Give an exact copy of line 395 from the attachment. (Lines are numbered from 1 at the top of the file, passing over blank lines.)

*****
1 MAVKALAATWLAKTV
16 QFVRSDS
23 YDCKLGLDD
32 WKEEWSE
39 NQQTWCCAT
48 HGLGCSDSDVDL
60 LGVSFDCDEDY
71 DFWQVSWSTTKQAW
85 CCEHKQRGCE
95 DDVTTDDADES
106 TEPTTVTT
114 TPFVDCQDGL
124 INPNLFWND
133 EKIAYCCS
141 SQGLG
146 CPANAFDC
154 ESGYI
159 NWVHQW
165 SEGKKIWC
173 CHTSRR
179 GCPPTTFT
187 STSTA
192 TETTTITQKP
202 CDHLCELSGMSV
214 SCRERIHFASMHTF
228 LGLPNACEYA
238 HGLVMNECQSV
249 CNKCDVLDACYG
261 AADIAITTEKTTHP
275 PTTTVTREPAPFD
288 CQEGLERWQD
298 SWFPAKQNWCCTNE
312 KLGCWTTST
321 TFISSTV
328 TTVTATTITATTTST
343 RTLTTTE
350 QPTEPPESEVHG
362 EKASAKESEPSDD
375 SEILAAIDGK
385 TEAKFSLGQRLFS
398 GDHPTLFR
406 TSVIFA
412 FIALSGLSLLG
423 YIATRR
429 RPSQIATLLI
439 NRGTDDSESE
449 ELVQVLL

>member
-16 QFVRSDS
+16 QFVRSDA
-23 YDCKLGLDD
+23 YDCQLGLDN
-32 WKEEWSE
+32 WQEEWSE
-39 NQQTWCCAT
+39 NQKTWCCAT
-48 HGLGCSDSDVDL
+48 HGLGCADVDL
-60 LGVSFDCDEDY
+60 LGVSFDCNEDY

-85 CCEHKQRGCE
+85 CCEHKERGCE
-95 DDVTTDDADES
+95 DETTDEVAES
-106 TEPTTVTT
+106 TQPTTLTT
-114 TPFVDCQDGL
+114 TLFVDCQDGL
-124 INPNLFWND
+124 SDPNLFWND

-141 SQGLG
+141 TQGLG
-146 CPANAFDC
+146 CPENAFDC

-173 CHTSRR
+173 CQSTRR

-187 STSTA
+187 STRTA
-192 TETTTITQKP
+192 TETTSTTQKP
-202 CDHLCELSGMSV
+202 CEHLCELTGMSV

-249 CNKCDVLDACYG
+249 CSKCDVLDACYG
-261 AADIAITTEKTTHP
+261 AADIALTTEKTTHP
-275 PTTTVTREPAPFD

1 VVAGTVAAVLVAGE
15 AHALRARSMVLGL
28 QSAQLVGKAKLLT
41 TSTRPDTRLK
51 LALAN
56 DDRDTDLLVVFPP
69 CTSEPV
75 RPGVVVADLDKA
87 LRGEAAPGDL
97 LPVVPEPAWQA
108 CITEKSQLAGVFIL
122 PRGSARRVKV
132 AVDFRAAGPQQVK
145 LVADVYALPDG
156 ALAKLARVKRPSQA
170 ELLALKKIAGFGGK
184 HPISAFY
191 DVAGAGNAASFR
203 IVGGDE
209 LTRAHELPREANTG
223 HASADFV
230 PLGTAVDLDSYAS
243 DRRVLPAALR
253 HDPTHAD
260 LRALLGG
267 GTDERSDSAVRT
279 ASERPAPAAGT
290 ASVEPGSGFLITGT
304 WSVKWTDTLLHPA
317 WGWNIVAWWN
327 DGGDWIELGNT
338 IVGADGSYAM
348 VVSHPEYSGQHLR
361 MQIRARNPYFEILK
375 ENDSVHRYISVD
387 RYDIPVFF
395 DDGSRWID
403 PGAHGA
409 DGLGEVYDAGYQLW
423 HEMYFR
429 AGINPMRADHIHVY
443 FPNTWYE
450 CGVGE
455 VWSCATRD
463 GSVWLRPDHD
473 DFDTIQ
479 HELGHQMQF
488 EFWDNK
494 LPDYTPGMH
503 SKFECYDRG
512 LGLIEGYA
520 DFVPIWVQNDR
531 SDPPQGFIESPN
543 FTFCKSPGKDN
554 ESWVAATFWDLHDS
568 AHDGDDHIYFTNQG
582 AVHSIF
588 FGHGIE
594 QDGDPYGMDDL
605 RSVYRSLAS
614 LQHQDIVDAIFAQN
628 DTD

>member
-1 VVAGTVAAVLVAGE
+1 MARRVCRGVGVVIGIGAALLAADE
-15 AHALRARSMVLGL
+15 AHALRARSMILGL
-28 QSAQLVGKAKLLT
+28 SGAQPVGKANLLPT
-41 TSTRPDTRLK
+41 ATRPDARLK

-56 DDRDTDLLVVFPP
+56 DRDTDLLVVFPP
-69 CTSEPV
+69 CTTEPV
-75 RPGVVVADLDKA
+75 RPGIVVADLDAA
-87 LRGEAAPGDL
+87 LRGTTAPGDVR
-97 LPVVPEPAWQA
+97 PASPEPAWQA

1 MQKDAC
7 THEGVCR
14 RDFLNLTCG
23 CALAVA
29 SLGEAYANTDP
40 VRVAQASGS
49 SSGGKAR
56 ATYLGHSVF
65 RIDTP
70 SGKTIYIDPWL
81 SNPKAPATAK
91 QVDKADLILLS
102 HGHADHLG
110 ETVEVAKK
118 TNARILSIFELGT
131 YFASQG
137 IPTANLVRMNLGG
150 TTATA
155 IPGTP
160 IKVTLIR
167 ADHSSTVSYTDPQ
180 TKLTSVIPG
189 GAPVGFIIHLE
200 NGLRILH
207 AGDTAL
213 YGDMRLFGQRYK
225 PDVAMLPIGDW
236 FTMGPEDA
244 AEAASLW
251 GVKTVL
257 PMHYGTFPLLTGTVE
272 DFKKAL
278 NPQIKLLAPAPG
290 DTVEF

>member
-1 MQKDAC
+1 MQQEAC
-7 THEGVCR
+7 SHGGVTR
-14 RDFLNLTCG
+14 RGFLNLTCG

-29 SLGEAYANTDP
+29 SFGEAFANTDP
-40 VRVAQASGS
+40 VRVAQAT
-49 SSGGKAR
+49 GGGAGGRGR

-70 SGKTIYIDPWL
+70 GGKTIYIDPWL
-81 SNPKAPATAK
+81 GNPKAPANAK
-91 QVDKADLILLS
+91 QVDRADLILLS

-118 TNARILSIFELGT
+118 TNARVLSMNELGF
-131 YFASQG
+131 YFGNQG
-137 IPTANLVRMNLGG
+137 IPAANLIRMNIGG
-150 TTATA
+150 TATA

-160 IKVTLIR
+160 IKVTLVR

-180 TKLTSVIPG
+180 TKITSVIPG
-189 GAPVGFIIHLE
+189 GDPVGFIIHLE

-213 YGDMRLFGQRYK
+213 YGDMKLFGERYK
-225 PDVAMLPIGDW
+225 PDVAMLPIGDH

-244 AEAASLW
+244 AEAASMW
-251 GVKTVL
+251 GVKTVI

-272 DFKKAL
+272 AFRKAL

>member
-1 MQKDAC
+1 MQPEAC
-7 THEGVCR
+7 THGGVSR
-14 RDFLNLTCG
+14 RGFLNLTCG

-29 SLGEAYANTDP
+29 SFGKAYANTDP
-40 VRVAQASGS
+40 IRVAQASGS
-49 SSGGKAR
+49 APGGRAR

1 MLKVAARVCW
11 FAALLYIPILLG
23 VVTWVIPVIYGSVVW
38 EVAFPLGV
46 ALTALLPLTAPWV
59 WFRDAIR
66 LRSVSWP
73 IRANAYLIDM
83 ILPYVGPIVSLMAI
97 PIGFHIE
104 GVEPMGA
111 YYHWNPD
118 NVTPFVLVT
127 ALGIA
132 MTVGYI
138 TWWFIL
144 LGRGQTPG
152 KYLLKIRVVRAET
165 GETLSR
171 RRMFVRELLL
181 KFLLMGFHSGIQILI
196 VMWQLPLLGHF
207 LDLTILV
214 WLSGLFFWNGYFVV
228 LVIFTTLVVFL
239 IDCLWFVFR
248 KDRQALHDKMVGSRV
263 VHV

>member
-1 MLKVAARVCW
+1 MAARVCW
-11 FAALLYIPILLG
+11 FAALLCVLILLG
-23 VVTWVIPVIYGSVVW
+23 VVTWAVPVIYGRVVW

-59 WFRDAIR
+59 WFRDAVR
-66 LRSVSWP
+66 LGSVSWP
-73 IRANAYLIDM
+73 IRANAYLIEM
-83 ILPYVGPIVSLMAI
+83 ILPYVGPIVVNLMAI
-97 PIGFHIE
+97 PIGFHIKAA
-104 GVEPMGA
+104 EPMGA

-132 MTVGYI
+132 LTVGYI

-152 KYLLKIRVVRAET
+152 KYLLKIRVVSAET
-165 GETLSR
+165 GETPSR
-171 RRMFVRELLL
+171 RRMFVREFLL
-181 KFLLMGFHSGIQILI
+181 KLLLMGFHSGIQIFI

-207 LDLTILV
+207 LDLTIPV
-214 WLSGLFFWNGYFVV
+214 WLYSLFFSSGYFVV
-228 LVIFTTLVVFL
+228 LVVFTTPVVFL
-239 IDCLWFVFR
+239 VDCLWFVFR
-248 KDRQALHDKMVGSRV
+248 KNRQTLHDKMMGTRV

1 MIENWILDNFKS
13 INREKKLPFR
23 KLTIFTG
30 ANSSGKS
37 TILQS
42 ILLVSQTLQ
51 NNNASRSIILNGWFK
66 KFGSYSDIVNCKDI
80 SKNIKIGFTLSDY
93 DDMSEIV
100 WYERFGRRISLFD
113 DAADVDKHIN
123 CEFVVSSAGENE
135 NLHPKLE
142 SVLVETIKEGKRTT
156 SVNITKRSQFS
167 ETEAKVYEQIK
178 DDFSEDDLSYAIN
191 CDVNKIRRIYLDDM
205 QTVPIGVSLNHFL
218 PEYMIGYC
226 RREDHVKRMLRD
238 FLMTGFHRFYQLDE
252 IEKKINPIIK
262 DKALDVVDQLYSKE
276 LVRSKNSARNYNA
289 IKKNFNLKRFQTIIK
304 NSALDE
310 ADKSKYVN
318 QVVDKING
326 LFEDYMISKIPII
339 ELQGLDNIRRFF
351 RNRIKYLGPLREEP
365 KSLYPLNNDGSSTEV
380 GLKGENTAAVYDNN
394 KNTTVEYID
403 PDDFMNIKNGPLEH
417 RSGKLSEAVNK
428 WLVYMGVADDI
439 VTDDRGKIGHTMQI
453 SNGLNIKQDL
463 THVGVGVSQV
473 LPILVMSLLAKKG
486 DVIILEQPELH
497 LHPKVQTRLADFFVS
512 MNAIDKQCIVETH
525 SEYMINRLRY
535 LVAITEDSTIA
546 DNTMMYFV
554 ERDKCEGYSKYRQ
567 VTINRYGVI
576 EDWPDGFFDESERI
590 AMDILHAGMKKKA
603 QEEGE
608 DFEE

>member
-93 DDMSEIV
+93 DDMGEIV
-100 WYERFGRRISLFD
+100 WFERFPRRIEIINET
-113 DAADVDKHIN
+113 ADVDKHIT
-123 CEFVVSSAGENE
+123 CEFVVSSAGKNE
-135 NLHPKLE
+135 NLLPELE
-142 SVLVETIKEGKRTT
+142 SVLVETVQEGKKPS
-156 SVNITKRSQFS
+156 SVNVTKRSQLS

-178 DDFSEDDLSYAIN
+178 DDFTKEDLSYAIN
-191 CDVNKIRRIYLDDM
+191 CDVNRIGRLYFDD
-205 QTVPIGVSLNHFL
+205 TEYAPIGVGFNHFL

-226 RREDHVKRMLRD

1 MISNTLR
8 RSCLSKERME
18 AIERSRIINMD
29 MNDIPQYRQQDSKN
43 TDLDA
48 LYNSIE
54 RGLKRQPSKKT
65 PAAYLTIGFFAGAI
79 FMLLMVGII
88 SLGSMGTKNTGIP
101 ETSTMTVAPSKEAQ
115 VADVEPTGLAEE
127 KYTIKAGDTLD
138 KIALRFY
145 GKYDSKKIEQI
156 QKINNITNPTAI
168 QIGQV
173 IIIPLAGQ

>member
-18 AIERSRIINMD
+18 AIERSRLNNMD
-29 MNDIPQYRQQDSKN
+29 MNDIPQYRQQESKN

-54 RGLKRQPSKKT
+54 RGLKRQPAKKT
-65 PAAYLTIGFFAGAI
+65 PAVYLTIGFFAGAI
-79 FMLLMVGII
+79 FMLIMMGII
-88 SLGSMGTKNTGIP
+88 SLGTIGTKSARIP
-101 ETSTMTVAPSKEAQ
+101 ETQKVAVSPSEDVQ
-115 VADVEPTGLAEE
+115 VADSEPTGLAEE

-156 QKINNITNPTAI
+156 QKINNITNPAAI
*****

+156 SVNVTKRSQLS